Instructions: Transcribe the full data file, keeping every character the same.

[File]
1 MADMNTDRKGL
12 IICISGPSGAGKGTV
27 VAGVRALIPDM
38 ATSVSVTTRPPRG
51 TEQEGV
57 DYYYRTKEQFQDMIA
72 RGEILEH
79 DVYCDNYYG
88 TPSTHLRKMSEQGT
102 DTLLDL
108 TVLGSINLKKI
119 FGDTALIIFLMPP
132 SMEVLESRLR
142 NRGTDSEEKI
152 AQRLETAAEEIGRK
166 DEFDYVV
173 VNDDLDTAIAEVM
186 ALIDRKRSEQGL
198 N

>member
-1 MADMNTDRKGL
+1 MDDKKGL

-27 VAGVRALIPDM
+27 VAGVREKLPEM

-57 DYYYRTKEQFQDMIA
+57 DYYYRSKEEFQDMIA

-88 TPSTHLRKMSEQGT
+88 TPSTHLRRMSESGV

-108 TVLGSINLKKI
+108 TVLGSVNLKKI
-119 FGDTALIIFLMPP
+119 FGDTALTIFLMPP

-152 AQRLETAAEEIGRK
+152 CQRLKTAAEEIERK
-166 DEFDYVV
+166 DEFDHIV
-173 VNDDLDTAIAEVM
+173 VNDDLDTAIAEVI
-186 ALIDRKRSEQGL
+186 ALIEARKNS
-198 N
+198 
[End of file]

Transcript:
1 MADMNTDRKGL
12 IICISGPSGAGKGTV
27 VAGVRALIPDM
38 ATSVSVTTRPPRG
51 TEQEGV
57 DYYYRTKEQFQDMIA
72 RGEILEH
79 DVYCDNYYG
88 TPSTHLRKMSEQGT
102 DTLLDL
108 TVLGSINLKKI
119 FGDTALIIFLMPP
132 SMEVLESRLR
142 NRGTDSEEKI
152 AQRLETAAEEIGRK
166 DEFDYVV
173 VNDDLDTAIAEVM
186 ALIDRKRSEQGL
198 N

>member
-1 MADMNTDRKGL
+1 MDDKKGL

-27 VAGVRALIPDM
+27 VAGVREKLPEM

-57 DYYYRTKEQFQDMIA
+57 DYYYRSKEEFQDMIA

-88 TPSTHLRKMSEQGT
+88 TPSTHLRRMSESGV

-108 TVLGSINLKKI
+108 TVLGSVNLKKI
-119 FGDTALIIFLMPP
+119 FGDTALTIFLMPP

-152 AQRLETAAEEIGRK
+152 CQRLKTAAEEIERK
-166 DEFDYVV
+166 DEFDHIV
-173 VNDDLDTAIAEVM
+173 VNDDLDTAIAEVI
-186 ALIDRKRSEQGL
+186 ALIEARKNS
-198 N
+198 